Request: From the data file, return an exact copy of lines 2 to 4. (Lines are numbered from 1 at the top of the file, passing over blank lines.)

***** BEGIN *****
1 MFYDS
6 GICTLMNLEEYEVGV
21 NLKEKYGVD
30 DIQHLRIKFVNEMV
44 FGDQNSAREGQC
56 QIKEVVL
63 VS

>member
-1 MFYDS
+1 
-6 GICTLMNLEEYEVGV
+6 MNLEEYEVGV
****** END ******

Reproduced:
6 GICTLMNLEEYEVGV
21 NLKEKYGVD
30 DIQHLRIKFVNEMV